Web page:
Poor TB controls in many clinics‚ allowing disease to spread to other patients‚ survey finds
Katharine Child | 2017-03-23 15:57:30.0
TB. File photo
Image by: Gallo Images/iStockphoto
A spot survey of clinics across the country showed tuberculosis infection control was exceedingly poor meaning patients can contract the infectious disease while waiting in clinics for medical treatment.
TB is the biggest killer of South Africans‚ although the underlying cause for most TB deaths is untreated HIV. About 75% of people who died of TB locally had HIV. About 450 000 people get TB in South Africa each year.
The Treatment Action Campaign sent members to clinics around the country to measure TB control measures.
Of the 158 clinics assessed‚ 114 were deemed as “red”‚ meaning not enough was done to stop the spread of TB in these crowded place. “We have the knowledge and the tools to stop the spread of TB‚ but we aren’t using them‚” said Sibongile Tshabalala‚ TAC Deputy General Secretary.
“Instead what we see on the ground are horrendously packed clinics with all the windows shut. We don’t see any posters telling people to cover their mouths if they cough or sneeze. We see people with TB symptoms sitting among those without‚ coughing and not being offered masks or tissues.”
The Treatment Action Campaign’s concern is not unfounded. TB is spread in crowded locations including schools‚ prisons and clinics.
Work on how people in KwaZulu-Natal contracted extremely drug resistant TB was recently published in the New England Medical Journal. Local and international scientists analysed the genotypes of the XDR-bacteria and linked infections scientifically and were able show most people got this deadly TB from people in their household‚ but a fair amount contracted it in hospitals.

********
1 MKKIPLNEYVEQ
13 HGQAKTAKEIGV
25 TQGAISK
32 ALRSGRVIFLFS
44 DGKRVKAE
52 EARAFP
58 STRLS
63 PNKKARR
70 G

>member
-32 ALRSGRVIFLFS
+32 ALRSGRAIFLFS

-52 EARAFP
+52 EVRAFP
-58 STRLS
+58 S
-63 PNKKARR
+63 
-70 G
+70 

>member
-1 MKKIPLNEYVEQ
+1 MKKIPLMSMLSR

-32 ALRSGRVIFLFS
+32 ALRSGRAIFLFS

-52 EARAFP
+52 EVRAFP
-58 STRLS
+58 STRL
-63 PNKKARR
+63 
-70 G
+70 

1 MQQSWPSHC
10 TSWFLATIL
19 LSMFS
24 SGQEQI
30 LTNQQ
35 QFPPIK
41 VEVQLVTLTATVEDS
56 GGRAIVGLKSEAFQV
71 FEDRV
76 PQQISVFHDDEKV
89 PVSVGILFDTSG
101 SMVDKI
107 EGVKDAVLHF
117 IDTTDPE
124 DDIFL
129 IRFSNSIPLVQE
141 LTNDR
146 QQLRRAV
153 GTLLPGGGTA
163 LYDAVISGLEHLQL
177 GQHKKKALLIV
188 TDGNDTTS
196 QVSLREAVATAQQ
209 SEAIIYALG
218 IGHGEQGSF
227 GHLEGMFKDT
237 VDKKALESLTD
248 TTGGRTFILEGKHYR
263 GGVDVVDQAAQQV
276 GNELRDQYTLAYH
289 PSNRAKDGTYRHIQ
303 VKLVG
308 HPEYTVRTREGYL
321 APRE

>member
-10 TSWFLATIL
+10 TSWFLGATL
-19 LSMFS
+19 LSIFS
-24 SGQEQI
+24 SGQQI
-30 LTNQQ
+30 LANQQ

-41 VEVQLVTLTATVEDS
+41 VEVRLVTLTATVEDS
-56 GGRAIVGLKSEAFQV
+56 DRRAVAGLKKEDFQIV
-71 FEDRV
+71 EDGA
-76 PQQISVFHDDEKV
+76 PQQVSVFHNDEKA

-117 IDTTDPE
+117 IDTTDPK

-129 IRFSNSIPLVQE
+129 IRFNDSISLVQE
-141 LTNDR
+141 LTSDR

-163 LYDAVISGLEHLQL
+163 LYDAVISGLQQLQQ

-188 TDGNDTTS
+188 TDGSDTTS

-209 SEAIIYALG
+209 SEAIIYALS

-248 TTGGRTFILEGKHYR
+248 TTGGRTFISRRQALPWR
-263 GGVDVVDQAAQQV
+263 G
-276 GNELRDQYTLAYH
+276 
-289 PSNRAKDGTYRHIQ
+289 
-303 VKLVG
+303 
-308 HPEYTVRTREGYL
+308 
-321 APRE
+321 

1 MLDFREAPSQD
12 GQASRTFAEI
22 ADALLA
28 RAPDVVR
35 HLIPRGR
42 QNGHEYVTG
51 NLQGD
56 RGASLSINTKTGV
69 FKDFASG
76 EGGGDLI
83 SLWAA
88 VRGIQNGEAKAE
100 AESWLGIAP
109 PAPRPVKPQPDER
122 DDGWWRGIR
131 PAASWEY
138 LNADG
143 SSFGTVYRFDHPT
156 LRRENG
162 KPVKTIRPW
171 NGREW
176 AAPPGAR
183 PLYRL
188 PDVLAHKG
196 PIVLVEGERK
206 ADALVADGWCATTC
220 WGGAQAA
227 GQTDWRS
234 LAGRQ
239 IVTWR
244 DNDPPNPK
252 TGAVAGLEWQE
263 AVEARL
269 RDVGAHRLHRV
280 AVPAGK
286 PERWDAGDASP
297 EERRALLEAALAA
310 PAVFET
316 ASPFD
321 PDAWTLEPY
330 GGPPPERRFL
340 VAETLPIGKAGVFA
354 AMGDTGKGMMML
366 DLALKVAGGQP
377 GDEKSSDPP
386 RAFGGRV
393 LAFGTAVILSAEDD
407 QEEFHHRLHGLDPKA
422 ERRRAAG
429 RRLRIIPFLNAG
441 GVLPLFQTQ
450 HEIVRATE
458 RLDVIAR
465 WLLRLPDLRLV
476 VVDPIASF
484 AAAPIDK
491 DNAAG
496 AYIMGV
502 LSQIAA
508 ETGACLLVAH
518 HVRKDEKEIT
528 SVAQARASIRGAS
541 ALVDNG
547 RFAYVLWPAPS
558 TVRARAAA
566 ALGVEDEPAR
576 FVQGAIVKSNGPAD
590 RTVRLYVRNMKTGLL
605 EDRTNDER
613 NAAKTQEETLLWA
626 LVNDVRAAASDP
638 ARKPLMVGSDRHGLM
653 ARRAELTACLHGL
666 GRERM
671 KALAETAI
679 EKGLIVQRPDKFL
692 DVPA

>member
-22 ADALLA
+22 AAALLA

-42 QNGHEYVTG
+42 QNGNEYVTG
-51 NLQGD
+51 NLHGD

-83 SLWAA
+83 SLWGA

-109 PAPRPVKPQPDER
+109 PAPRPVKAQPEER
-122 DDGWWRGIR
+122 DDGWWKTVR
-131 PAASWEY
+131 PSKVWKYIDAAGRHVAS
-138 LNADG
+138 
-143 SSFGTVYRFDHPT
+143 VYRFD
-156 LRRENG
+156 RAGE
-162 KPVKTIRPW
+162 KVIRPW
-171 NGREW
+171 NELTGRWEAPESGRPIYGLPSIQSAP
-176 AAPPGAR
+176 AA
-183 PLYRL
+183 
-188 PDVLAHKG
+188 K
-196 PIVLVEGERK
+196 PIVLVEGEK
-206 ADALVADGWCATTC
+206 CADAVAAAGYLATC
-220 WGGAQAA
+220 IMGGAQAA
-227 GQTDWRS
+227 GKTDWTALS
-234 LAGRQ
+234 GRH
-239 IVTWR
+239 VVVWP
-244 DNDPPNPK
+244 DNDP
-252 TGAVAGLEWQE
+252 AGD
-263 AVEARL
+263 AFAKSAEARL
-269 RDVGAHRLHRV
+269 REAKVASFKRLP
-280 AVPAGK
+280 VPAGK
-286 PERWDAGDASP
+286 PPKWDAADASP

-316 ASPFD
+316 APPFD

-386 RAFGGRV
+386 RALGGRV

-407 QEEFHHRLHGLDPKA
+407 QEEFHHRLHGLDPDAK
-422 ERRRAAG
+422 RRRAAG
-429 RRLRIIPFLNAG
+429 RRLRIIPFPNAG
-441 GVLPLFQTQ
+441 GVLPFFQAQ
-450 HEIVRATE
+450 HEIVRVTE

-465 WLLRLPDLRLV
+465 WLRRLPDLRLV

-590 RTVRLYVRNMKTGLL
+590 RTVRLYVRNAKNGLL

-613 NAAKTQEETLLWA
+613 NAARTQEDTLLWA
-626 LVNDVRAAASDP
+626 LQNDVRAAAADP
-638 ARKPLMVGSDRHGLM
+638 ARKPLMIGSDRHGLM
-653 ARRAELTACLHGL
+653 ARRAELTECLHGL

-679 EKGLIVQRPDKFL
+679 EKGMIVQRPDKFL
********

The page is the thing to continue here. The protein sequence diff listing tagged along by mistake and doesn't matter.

Members from TAC branches in the Eastern Cape‚ Limpopo‚ Mpumalanga‚ Free State‚ Gauteng‚ KwaZulu-Natal‚ and Western Cape visited clinics in their neighbourhoods this month and then answered the following questions:
1. Are the windows open? 2. Is there enough room in the waiting area? 3. Are there posters telling you to cover your mouth when coughing or sneezing? 4. Are you seen within 30 minutes of arriving at the clinic? 5. Are people in the clinic waiting area asked if they have TB symptoms? 6. Are people who are coughing separated from those who are not? 7. Are people who cough a lot or who may have TB given tissues or TB masks?
When the answers were “no” more than three times‚ the TAC decided the facility was red.
The facilities with great TB control measures were: Brealyn Clinic (EC)‚ Daveyton East Clinic (GP)‚ Eshowe Hospital (KZN)‚ King DiniZulu Clinic (KZN)‚ Letitia Bam Day Hospital (EC)‚ Mjejane Clinic (MP)‚ Mpoza Clinic (EC)‚ Nelspruit Community Health Centre (MP)‚ Nkensani Gateway Clinic (LP)‚ Nolungile Youth Clinic (WC)‚ Nomzano Clinic (EC)‚ Qaukeni Clinic (EC)‚ Senyorita Clinic (FS)‚ Site B Clinic (WC)‚ Thelkwane Clinic (MP
“While we stress that this is by no means a scientific survey and the results are not generalisable to the rest of the public healthcare system‚ it does suggest that infection control is a significant problem in many public sector health facilities.
“As a result‚ we demand that government carries out a full audit of all public buildings in South Africa‚ including schools‚ clinics‚ hospitals‚ correctional facilities and home affairs facilities‚ to assess whether sufficient TB infection control measures are in place‚” said Yawa.
It is World TB on Friday 24 March.
– TMG Digital